The September edition of the New Home Sales report completed by the Housing Industry Association (HIA) shows a 5.7 per cent rise in the sales of new homes built across Australia.
The increased buying activity of new homes in September was largely driven by growing demand in South Australia (up 18.0 per cent), Western Australia (13.6 per cent) and Victoria (11.0 per cent).
However, Queensland was the only state to achieve growth compared to the June quarter.
Despite these lifts over the month, new home sales for the September quarter are down 1.5 per cent compared to the June quarter, which saw a boost in activity both immediately prior and following the federal election in May.
According to the HIA report, new home sales are a “leading indicator” of the future for building approvals, suggesting that while approvals are down 16.2 per cent from the same time last year, the tides may be turning shortly.
HIA economist Angela Lillicrap commented: “This improvement in sales is a welcome reprieve from the steady decline that emerged in late 2018.
“It remains too soon to confirm that we have passed the bottom of the cycle, but this result does highlight that we are not likely to see further material falls in new home sales.”
Lower interest rates and the easing of serviceability assessments has seen investors and first home buyers return to the market, which HIA said is likely to stimulate the new home market, and see an increase in building approvals.
“The easing of APRA’s lending restrictions and the RBA’s rate cuts have started to have a positive impact on the new home market,” Ms Lillicrap said.
“With the addition of the government's First Home Loan Deposit scheme likely to see an additional increase in first home buyer activity, we expect that the improvement in new home sales will be sustained,” she concluded.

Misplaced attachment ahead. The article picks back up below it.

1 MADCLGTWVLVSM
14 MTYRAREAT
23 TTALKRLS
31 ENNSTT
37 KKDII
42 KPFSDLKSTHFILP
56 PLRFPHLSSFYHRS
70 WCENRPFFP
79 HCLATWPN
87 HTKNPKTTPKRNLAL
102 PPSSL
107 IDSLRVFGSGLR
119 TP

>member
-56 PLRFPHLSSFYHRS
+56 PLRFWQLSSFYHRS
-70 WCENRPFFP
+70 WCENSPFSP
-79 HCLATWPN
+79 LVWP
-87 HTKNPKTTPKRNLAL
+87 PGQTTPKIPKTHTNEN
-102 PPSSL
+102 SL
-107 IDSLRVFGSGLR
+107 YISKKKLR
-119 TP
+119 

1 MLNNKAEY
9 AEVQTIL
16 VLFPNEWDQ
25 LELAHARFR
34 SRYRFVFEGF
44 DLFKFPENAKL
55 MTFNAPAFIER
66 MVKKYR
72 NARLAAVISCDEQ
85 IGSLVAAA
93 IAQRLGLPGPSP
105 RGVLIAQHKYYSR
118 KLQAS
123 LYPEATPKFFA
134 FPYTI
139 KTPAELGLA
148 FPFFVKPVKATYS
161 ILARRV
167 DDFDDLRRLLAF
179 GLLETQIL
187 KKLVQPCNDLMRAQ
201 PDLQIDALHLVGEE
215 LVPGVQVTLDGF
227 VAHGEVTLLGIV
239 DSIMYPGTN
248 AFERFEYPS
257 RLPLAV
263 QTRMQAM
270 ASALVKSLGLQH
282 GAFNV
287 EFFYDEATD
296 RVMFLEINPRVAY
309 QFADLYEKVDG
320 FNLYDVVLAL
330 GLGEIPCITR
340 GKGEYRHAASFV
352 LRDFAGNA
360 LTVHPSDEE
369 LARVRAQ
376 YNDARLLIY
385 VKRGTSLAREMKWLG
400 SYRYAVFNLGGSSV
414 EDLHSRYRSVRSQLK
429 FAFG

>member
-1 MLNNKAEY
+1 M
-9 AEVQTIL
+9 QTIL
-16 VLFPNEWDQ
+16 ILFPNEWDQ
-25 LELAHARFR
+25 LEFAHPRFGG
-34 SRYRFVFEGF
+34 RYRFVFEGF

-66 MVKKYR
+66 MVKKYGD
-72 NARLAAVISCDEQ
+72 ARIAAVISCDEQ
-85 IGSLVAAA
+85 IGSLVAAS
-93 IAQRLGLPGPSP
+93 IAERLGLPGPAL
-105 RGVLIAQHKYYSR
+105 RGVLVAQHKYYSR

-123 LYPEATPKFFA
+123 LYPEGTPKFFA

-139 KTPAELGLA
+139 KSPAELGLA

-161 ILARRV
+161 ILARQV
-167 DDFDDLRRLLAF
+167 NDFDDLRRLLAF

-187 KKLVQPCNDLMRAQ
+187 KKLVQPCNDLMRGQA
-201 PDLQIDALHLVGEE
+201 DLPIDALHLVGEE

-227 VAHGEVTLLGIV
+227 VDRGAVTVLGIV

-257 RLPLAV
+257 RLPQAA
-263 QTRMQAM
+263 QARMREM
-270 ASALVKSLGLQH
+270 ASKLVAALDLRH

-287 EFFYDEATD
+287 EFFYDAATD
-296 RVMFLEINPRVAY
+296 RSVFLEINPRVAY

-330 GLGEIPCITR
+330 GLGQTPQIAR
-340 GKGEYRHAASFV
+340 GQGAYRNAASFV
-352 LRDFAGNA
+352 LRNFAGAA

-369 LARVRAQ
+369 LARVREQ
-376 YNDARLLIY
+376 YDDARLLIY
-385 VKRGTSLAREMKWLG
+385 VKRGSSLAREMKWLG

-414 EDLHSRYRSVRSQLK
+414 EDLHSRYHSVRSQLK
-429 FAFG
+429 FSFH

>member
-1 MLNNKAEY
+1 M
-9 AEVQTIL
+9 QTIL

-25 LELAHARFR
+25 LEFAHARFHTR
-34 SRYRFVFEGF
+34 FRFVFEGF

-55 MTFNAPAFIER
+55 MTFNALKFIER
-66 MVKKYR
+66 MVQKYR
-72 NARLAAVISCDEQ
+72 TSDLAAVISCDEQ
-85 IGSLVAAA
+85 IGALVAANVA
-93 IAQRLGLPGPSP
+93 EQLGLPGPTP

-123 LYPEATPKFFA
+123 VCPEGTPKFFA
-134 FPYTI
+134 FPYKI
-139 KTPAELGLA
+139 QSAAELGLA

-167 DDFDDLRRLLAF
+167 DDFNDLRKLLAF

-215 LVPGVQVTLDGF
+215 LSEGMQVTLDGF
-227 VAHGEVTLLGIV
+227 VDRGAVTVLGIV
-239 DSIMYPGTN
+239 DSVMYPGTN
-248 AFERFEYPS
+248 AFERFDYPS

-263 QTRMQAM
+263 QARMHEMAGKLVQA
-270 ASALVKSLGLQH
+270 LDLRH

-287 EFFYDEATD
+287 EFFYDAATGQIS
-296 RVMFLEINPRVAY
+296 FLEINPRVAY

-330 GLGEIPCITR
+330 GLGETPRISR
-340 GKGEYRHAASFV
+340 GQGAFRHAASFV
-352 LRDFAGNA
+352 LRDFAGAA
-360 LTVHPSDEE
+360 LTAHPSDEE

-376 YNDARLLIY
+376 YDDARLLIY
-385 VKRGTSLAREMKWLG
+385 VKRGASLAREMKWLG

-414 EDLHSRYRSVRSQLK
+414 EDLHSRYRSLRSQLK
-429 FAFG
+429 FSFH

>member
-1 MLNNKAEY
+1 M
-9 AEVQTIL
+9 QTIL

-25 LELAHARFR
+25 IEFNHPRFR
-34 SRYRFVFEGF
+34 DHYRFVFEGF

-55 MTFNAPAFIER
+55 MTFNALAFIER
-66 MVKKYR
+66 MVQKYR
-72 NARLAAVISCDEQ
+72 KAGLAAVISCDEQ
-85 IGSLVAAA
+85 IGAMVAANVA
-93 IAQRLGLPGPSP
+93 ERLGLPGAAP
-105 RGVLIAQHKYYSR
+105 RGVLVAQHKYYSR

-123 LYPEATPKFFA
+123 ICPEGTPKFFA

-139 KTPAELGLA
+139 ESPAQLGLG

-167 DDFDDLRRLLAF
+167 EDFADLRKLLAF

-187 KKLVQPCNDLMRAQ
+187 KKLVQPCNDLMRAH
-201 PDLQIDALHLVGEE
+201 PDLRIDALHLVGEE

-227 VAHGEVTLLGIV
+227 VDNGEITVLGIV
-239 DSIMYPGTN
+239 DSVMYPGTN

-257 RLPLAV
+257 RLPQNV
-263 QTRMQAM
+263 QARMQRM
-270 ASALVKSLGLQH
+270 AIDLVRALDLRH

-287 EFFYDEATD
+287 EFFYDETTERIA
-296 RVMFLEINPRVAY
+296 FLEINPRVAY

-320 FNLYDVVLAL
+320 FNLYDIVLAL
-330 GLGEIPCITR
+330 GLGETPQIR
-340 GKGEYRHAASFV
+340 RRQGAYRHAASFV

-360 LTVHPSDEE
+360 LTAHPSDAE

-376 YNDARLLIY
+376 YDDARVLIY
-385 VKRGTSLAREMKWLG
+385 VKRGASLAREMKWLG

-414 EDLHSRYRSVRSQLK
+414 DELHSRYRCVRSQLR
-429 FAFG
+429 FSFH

Uptick in building approvals
Off the back of the HIA report, newly released data from the Australian Bureau of Statistics suggests that, along with new home sales, building approvals are also on the rise in September.
Building approvals increased 7.6 per cent (in seasonally adjusted terms) in September, although remain well below 2017 levels.
The increase was driven by a 16.6 per cent increase in private dwellings excluding houses, suggesting a renewed hunger for off-the-plan apartments.
Further, approvals for detached private houses increased by 2.7 per cent compared to August.
Similarly to new home sales, while building approvals saw a bump in September, numbers were down on the previous quarter, in this case by 2.4 per cent.
HIA chief economist Tim Reardon said the figures suggest that confidence is returning to the home building market, which is not yet believed to have hit the bottom of its correction.
“It remains too soon to confirm that we have passed the bottom of this cycle, but this result is another indication that the market is stabilising,” Mr Reardon said.